Multiculturalism describes the existence, acceptance, or promotion of multiple cultural traditions within a single jurisdiction, usually considered in terms of the culture associated with an ethnic group. This can happen when a jurisdiction is created or expanded by amalgamating areas with two or more different cultures (e.g. French Canada and English Canada) or through immigration from different jurisdictions around the world. (Wikipedia: Multiculturalism)

The New Right 
An amorphous collection of neo-fascists who seek to get their ideas into the mainstream by piggybacking on more acceptable concepts.

People of colour / color (PoC)
American term for BME people. (Not to be confused with “coloured people” which was a racist term for “mixed-race” people in South Africa.)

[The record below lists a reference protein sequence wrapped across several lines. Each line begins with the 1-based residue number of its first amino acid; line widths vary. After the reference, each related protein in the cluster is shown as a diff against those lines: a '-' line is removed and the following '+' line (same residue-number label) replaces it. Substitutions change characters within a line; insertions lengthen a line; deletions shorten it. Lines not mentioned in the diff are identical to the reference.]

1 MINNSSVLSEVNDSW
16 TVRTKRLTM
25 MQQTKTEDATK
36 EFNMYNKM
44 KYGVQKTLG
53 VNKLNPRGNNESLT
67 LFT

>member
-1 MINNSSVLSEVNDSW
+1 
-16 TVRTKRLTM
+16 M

Race
We are all one race, members of the human race. However, racists tried to divide people up into “races”, arguing that they were biologically distinct. This does not mean that racism doesn't exist, only that the category of race is one that has been imposed and socially constructed.

Racism
Systemic discrimination against a particular group in the belief that they are biologically different (other definitions are available).